As I transition from direct service to advocacy, my students’ resilience and ambition will keep me grounded and committed to advocating for an increase of access to quality afterschool programming. I am ready to support out-of-school time and early childhood providers and organizations through the advancement of healthy eating and physical activity policy!

JUL
17
2017

IN THE FIELD
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Guest blog: Texas celebrates win for afterschool & summer programming

By Guest Blogger

By Alison Reis-Khanna is the Executive Director of the Texas Partnership for Out of School Time (TXPOST) located in Austin, TX. As the leader of TXPOST, she is constantly advocating for all things afterschool including funding, data gathering, and improved quality. This is a blog on the legislation that passed during the 85th session in Texas on increased data collection of afterschool and summer programming.

The 85th Texas Legislative Session began with the release of a proposed budget that called for across the board cuts in general revenue spending. Substantial cuts were expected due to waning oil and gas prices and significant tax cuts passed during the 84th Legislative Session. Between the proposed budget cuts and the lack of bipartisan support, Texas politicos expected minimal legislation to be signed into law, and they were right.

The session ended with the lowest number of bills and resolutions passed during the previous 10 legislative sessions. Additionally, Governor Abbott was quick to use his veto power, vetoing 50 of the bills sent to his desk. This is the greatest use of veto power since 2007 in the state. From multiple perspectives, this session of the Texas legislature was unique and extremely challenging for many organizations and advocates.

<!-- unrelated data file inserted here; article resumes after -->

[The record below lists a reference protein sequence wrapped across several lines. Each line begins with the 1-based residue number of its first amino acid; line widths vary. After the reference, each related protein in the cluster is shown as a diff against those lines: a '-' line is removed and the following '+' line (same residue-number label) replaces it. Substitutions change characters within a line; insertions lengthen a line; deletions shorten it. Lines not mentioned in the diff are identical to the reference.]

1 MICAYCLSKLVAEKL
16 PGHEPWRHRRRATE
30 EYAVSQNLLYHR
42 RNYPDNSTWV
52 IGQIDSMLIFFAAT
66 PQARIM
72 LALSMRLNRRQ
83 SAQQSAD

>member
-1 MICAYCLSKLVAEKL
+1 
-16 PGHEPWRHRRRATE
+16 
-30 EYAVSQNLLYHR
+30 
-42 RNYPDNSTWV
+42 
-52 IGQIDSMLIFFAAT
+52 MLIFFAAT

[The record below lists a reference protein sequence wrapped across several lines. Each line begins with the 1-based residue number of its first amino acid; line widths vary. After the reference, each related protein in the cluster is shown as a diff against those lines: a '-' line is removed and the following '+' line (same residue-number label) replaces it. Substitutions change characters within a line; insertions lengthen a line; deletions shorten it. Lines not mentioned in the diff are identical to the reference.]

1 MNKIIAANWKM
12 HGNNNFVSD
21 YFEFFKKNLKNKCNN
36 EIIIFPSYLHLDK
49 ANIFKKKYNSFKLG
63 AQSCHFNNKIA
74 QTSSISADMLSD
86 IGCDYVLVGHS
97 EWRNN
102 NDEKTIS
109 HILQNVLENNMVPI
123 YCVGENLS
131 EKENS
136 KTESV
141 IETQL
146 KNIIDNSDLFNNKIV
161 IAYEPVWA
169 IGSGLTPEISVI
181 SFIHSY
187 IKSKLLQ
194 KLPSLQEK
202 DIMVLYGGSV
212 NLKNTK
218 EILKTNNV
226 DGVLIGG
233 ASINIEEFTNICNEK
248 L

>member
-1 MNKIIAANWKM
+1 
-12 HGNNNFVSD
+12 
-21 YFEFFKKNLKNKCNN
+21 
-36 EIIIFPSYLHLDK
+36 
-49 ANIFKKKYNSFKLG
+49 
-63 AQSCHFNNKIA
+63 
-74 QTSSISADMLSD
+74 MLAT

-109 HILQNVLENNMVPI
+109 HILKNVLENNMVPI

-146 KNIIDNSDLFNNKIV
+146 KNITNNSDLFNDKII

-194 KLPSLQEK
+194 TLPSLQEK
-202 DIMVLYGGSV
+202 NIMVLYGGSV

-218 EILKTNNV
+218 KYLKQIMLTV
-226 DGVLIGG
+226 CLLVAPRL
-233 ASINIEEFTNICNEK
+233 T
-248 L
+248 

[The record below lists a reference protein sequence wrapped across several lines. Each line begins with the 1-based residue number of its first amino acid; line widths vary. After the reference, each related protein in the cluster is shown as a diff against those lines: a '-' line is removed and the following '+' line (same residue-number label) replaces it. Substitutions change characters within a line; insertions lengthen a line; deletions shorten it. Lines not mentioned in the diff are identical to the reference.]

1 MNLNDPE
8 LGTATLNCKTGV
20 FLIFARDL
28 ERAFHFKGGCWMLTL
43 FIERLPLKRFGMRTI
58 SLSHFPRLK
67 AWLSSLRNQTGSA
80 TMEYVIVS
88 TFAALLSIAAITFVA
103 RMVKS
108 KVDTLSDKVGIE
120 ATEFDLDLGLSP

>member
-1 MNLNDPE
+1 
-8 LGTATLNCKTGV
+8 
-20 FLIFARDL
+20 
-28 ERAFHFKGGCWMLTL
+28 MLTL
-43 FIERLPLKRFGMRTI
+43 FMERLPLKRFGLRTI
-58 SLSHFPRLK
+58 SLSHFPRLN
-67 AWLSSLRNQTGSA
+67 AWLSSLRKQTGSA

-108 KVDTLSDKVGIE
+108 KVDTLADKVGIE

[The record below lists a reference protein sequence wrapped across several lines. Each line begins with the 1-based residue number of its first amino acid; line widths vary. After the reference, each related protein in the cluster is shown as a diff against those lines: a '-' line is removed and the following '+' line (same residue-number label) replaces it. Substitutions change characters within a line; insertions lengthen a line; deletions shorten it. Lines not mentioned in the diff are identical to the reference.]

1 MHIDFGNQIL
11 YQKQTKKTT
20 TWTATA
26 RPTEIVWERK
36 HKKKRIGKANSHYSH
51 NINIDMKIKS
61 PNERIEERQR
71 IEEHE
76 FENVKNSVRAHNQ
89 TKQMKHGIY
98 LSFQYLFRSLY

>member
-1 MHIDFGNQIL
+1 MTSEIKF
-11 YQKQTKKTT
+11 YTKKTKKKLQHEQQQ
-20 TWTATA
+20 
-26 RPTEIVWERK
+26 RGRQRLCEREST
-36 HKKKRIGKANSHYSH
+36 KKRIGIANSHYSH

JUL
13
2017

IN THE FIELD
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Meet our Communications Intern, Marco Ornelas

By Marco Ornelas

Hello! My name is Marco Ornelas and I am the communications intern for the summer here at the Afterschool Alliance. I am a senior at the University of California, Riverside where I major in Political Science with hopes of attending law school after completing my undergraduate education. I am also currently vice president of Delta Chi, a fraternity at my school, and a senator in UC Riverside’s student government, which represents the 11,000 students of the college of humanities.

I work as a classroom assistant at UC Riverside’s Early Childhood Services and recently worked on the 2016 presidential campaigns. My involvement in advocacy has allowed me to see firsthand the importance of ensuring every child gets a quality education. I am excited to work for Afterschool Alliance because I understand that children across the country depend on afterschool programs to compensate for the achievement gaps created during regular school hours. 

As the communications intern, I will work under the special assistant to the executive director and provide support to the communications team to advance our mission of increasing investments for quality afterschool education. I hope to help schools and organizations find the resources they need to fund afterschool programs in their communities. In addition, I look forward to informing the public of the benefits of afterschool programs and the dangers of defunding education.